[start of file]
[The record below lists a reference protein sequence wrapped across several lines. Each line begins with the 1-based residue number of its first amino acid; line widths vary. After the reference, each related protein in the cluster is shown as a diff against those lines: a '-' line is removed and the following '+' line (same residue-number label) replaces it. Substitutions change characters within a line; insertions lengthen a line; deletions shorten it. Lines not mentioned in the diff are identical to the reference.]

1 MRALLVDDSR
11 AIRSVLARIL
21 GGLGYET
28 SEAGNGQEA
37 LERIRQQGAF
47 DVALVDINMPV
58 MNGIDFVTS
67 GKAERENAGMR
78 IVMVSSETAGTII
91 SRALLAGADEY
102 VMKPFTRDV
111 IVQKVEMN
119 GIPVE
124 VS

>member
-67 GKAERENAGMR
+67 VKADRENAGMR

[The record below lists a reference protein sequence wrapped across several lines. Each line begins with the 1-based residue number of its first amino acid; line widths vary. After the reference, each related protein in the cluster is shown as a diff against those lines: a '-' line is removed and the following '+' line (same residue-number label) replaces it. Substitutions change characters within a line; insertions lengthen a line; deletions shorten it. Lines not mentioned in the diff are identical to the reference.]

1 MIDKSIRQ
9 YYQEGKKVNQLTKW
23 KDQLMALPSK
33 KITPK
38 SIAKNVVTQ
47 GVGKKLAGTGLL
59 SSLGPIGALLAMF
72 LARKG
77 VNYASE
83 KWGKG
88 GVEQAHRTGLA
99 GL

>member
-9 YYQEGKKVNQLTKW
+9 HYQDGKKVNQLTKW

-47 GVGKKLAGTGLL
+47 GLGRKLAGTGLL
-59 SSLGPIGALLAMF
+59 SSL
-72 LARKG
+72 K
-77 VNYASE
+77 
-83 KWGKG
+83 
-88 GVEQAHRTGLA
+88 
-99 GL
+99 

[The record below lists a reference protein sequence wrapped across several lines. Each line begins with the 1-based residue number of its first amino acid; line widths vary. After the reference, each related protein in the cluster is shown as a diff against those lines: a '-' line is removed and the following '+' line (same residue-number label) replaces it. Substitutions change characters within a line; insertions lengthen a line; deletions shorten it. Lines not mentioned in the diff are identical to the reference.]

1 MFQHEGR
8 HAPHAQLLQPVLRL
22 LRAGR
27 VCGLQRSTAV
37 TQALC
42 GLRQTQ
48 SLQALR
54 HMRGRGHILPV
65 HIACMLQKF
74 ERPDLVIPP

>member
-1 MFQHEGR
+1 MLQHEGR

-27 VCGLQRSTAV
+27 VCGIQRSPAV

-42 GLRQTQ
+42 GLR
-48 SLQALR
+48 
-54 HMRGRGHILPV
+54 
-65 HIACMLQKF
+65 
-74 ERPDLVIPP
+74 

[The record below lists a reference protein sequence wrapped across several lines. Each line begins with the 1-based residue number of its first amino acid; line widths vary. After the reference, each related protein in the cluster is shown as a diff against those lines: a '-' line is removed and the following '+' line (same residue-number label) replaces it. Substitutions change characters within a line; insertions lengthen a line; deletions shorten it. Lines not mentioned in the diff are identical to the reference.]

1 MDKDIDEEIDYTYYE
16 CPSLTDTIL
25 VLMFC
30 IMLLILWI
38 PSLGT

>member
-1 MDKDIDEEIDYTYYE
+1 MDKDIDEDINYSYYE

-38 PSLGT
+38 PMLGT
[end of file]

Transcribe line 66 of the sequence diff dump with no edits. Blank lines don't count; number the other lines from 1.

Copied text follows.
+42 GLR